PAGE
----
Ten Questions for Margot Livesey

by Staff

This week’s installment of Ten Questions features Margot Livesey, whose new novel, The Road From Belhaven, is out today from Knopf. In this coming-of-age tale set in nineteenth-century Scotland, a clairvoyant girl named Lizzie lives on her grandparents’ farm, where she plies her family’s trade amid confusing visions of the future. As she attempts to influence events, Lizzie finds herself at a painful loss: cursed with the knowledge of what she either cannot change or cannot foresee. Disillusioned with rural life and the strictures of traditional femininity, Lizzie follows a charismatic young man to the city, where she finds herself overwhelmed by love and ultimately unable to escape the call of motherhood and her family’s homestead. In the Washington Post, Laurie Hertzel praises The Road From Belhaven: “Livesey’s piercing and eloquent novel manages to convey the wonderful mysteries that life offers along the way.” Margot Livesey is the author of a story collection, an essay collection, and ten novels, including The Boy in the Field (Harper Perennial, 2021) and Eva Moves the Furniture (Picador, 2001). A recipient of honors from the National Endowment for the Arts, the John Simon Guggenheim Memorial Foundation, and the Radcliffe Institute for Advanced Study at Harvard University, she is on the faculty of the Iowa Writers’ Workshop.

Margot Livesey, author of The Road From Belhaven.   (Credit: Michael Lionstar)

1. How long did it take you to write The Road From Belhaven?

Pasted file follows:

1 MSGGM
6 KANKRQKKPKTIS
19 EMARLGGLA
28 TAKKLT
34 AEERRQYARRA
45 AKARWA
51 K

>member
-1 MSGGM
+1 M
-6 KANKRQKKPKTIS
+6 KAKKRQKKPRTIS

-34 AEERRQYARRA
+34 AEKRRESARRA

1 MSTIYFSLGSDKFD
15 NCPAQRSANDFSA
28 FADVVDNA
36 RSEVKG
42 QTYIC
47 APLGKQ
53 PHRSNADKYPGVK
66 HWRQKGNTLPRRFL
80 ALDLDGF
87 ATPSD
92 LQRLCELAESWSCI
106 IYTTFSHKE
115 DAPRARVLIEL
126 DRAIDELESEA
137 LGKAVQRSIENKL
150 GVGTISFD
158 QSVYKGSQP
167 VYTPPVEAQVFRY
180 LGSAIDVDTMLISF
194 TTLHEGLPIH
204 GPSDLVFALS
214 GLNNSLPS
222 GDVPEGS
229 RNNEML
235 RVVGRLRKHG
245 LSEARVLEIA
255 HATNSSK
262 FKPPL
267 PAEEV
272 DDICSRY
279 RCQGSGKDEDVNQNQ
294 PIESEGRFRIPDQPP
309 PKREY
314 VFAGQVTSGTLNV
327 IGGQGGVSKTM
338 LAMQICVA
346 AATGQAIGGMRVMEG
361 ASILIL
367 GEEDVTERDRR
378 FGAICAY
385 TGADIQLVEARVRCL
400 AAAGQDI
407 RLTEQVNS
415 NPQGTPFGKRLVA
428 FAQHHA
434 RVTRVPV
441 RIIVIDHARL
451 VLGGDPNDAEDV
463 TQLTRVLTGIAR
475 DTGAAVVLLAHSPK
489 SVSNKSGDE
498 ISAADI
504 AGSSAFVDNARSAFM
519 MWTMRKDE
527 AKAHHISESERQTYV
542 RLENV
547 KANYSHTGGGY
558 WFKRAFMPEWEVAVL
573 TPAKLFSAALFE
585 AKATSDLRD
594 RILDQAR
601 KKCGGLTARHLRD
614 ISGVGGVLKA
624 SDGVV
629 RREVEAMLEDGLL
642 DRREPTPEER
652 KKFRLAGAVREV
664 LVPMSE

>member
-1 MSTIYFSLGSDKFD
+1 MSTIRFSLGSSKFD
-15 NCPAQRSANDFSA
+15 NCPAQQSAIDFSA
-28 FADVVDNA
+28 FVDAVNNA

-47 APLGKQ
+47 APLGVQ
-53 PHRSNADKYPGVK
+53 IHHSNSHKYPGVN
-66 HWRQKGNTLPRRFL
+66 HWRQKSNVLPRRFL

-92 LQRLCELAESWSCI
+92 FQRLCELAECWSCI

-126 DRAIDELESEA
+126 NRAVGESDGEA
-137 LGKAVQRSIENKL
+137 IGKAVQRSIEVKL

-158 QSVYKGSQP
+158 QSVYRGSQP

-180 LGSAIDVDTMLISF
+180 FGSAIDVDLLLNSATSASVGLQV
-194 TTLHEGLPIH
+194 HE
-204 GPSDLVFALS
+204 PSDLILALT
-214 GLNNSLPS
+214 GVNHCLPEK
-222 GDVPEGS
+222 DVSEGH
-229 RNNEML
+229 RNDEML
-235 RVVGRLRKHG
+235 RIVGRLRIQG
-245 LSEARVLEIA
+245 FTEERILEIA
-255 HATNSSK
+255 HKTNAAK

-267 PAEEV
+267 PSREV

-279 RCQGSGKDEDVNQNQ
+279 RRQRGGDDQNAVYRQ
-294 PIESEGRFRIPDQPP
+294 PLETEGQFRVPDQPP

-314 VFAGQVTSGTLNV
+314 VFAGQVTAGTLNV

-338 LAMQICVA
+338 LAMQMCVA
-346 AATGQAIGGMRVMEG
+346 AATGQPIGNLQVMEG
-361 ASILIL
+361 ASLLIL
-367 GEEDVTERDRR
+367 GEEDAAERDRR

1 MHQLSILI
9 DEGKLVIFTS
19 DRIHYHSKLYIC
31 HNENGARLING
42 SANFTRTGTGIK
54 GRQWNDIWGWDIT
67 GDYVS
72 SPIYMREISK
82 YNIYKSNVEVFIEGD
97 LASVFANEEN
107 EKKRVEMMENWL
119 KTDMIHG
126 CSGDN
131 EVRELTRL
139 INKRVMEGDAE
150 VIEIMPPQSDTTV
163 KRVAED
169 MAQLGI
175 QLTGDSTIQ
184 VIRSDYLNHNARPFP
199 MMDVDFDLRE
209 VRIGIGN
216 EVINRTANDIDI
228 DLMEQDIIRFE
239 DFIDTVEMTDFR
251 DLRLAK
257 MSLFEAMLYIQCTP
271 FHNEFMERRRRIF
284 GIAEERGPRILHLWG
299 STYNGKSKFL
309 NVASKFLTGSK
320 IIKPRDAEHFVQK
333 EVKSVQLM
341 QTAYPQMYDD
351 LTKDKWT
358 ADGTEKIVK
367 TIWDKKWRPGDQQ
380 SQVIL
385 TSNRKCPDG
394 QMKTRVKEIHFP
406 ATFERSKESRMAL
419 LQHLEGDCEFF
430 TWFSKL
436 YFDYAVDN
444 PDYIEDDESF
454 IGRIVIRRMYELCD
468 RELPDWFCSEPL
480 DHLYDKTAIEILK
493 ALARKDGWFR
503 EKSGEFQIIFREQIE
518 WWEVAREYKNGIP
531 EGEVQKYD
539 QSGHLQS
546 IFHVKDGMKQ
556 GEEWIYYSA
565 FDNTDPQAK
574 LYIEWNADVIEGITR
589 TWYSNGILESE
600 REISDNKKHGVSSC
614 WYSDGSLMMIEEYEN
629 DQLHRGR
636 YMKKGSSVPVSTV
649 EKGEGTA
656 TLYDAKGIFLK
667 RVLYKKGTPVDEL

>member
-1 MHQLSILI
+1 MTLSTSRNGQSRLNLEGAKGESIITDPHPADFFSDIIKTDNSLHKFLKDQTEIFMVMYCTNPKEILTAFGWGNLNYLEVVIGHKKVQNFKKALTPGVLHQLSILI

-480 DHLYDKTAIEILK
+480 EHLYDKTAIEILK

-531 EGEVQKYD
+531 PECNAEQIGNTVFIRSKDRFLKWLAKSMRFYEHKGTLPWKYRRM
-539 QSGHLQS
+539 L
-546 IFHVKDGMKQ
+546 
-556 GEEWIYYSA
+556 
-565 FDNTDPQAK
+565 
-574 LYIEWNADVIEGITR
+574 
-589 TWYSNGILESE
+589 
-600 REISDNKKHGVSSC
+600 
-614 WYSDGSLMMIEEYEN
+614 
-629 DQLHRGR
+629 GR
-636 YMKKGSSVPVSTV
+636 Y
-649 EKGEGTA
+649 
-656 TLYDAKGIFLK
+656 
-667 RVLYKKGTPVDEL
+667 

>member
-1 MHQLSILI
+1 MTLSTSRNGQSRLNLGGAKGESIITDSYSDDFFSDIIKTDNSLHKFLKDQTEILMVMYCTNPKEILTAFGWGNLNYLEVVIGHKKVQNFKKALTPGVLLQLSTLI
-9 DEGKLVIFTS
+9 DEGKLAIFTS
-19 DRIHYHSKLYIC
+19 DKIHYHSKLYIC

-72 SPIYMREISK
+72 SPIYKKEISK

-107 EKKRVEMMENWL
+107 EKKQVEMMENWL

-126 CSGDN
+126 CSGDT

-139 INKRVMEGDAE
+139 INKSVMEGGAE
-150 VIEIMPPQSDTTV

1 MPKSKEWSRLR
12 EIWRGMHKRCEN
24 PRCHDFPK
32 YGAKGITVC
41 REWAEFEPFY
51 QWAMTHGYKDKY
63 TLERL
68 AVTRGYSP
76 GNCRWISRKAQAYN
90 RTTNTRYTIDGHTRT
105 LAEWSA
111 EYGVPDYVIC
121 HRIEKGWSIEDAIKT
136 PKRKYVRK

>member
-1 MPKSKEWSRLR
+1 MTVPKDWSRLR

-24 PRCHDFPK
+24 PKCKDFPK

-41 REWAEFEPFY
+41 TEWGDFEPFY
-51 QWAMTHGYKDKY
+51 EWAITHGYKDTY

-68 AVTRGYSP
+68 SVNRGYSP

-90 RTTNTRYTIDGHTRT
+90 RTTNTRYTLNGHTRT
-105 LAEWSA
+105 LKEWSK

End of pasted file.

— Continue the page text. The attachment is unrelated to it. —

I began the novel in March 2020, when it became clear that I would not be able to go back to Scotland for many months. I wrote the last words in 2023.

2. What was the most challenging thing about writing the book?
I wanted to write a novel that was set in the 1880s but that wasn’t a “historical novel”; it just happens to be set in the past. Penelope Fitzgerald’s The Beginning of Spring was very inspiring.

3. Where, when, and how often do you write?
I have a room upstairs in our house in Cambridge, Massachusetts. It overlooks the neighbours’ garden, and I try to be at my desk first thing every morning. The computer I write on is never allowed to go online.

4. What are you reading right now?
Katherine Min’s posthumous second novel, The Fetishist, and Martyr!, Kaveh Akbar’s first novel.

5. Which author or authors have been influential for you, in your writing of this book in particular or as a writer in general?
Rereading Thomas Hardy’s work, especially Tess of the D’Urbervilles: A Pure Woman, was very helpful. Hardy is so persistently interested in mistakes as a determining force in the lives of his characters. Lewis Grassic Gibbon’s Sunset Song, which is set on a farm in the northeast of Scotland, was very influential.

6. Would you recommend writers pursue an MFA?
I have the good fortune to teach at the Iowa Writers’ Workshop where my students learn in six months what it took me six years to learn, writing between shifts as a waitress. But I would never say that pursuing an MFA is the only road to becoming a writer.

7. What is one thing that your agent or editor told you during the process of publishing this book that stuck with you?
My editor, the fabulous Jennifer Barth, told me to write a book only I could write.

8. What is one thing that surprised you during the writing of The Road From Belhaven?
I changed my mind about the meaning of a crucial word. I can’t explain without giving away the plot.

9. What forms of work, other than writing, did you have to do to complete this book?
I had to go to the gym most days, and I had to do research into farm life in nineteenth-century Scotland. I also did research, if that’s the word, into the supernatural.

10. What’s the best piece of writing advice you’ve ever received?
Tolerate your own mediocrity. Believe in the optimism of revision.